Themes: Criminal

I realized that I’m short on month and I have a lot more themes to go. So, buckle up.

The criminal presented an interesting dilemma in the general application of a specific theme. That is, criminals can be all sorts. The theme needed to cover highway bandits, second-story artists, smugglers, money launderers, members of organized crime, people who run confidence games, and so on. I wanted abilities and quests that could cover much, if not all, of the sorts of criminals players could be. Only one or two abilities miss this mark too badly, but I don’t expect every ability to apply equally to every player. If I did, I’d have written the Paizo vigilante.

The only things that absolutely must apply to every type of criminal are the advancement benefits. You’ll notice they’re somewhat uninteresting to read, but I think their table applications outweigh that.

All your life you’ve been dodging the law. You may be a self-taught pickpocket, an heir to an organized “protection” guild, a con artist trained by an aging mentor, or a gentleman or lady thief whose targets deserve a bad turn. Your exact methods, goals, and reasons for living a life of crime are your own, and you may embrace your skills and history or keep it a secret as you now walk a more narrow path.

Theme Skills: Bluff, Disguise, Escape Artist, Perception, Sense Motive, Stealth
Theme Feats: Alertness, Deceitful, Fleet, Improved Initiative, Quick Draw, Run

Theme Quests

Novice Quests: These quests are appropriate for advancing through 3rd tier.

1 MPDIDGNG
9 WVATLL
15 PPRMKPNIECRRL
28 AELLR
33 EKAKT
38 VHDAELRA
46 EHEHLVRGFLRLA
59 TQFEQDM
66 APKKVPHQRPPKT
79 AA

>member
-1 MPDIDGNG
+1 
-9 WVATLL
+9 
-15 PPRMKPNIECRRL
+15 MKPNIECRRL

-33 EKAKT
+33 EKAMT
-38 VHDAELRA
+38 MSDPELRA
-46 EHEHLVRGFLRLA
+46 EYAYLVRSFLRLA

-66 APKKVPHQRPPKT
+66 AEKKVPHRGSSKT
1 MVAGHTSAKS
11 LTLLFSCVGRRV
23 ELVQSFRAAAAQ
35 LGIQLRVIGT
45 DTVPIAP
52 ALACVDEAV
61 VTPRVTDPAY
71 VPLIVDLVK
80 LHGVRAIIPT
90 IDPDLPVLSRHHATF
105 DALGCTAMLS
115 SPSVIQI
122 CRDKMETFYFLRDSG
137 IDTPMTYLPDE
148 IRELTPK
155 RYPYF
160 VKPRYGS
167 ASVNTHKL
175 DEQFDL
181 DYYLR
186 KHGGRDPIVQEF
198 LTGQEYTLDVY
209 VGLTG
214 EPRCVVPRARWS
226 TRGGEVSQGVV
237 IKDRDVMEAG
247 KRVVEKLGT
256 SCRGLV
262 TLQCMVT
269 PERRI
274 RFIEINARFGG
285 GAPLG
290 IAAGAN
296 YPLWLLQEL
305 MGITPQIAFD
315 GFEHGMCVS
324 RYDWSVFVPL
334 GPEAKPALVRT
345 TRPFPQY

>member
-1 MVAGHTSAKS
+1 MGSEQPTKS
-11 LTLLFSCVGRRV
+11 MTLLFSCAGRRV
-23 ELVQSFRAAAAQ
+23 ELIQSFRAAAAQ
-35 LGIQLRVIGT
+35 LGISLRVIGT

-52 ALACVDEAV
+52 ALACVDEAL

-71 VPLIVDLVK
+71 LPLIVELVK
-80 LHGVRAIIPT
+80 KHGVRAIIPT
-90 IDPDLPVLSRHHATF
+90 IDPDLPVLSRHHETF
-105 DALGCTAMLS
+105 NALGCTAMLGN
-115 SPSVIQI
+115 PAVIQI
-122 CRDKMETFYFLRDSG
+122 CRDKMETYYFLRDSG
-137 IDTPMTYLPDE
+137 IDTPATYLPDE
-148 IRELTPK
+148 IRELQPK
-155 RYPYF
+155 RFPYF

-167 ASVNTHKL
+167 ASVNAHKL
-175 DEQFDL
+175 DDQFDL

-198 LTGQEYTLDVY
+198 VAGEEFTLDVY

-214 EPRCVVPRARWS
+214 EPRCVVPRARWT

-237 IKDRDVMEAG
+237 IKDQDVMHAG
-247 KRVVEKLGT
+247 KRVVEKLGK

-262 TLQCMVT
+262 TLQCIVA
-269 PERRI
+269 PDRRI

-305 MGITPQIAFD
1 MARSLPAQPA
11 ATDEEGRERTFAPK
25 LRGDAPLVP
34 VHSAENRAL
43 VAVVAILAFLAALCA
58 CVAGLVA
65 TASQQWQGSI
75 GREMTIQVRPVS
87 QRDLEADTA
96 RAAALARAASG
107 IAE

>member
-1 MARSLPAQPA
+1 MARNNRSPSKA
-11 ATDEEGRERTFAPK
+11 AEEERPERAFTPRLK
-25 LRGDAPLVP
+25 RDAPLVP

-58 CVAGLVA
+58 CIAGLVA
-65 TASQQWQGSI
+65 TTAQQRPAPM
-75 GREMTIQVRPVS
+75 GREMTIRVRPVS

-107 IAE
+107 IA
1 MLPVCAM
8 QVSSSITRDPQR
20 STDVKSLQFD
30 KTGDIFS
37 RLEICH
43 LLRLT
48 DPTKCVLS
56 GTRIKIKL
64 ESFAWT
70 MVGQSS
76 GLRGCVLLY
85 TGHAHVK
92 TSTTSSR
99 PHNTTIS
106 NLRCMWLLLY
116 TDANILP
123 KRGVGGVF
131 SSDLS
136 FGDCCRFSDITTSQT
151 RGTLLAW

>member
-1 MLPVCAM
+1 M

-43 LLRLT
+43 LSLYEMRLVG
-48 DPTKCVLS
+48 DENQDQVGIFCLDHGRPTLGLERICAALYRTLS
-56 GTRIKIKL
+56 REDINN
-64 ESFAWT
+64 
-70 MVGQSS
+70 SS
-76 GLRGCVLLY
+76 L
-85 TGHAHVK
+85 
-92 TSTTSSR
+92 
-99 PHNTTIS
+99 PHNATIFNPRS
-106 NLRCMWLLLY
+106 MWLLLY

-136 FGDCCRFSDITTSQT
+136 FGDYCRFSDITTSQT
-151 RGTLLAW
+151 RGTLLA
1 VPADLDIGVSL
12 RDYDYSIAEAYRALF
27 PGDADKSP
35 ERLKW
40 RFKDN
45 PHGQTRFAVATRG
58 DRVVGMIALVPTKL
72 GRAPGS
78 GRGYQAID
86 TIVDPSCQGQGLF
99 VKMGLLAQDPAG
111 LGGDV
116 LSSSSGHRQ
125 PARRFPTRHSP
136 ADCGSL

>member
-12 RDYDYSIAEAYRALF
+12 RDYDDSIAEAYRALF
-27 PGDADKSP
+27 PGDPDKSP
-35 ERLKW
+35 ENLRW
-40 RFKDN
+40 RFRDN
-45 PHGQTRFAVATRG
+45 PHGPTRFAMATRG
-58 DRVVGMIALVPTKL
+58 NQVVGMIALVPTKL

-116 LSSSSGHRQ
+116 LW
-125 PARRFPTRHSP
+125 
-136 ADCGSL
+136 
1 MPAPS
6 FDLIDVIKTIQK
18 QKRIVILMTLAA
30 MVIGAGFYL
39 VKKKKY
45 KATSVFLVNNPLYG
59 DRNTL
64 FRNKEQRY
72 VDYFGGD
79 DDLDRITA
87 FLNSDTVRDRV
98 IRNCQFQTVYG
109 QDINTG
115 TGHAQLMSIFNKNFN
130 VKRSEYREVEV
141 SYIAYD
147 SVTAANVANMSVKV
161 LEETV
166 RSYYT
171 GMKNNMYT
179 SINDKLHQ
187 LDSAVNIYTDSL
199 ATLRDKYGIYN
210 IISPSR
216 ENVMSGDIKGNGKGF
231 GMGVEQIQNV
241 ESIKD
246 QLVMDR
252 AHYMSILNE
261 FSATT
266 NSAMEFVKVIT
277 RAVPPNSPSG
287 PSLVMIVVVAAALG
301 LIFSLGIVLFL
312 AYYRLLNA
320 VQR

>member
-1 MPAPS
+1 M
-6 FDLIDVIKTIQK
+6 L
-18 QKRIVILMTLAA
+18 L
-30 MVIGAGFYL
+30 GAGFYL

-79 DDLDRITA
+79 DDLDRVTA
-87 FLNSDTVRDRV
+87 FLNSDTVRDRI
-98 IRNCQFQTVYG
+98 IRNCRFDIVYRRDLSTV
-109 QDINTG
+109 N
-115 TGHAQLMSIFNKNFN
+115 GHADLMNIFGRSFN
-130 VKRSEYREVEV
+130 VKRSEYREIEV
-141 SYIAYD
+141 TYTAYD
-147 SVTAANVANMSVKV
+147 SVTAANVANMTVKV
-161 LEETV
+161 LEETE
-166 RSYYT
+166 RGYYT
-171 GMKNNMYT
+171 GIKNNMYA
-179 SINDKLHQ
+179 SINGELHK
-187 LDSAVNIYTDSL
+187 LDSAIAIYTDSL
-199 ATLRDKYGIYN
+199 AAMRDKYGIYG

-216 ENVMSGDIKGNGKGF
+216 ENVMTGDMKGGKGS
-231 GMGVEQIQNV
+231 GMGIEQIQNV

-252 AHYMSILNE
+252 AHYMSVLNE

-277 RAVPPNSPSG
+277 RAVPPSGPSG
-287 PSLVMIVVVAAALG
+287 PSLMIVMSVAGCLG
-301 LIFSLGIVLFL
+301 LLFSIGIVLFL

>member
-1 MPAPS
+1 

• An old friend comes to the criminal, asking for his or her help for one last score. The target is out of the friend’s league and known to be unforgiving to trespassers, but he is insistent on going through with the attempt. He may have an ulterior motive for the crime, one beyond simple money.
  • A new player is in town, committing the same crimes as the criminal in much the same way but in a much more public, noticeable way. The ensuing investigation comes dangerously close to home. The newcomer must be caught, silenced, or convinced to stop before the case of mistaken identity puts the criminal away, which may actually be the newcomer’s intent.

Expert Quests: These quests are appropriate for advancing through 6th tier.

  • A haggard man approaches the criminal asking for help hiding from the law. It may be an old acquaintance or just somebody with an excellent story, and he only needs to lay low for a couple of days. But the criminal hears rumors about how his crimes may be greater than he said. As the manhunt for him intensifies, the criminal must decide whether their fellow lawbreaker is worth saving.
  • The city watch approach the criminal with an offer. They want his or her help investigating crimes similar to the criminal’s own, allowing some forgiveness of past misdeeds for assistance catching other criminals. Secretly they suspect the criminal of planning or committing a great crime, and they’re hoping this arrangement will give the criminal a change to slip and expose himself or herself. They’re so certain they have the right person that, in the absence of such evidence, they’re not above manufacturing it.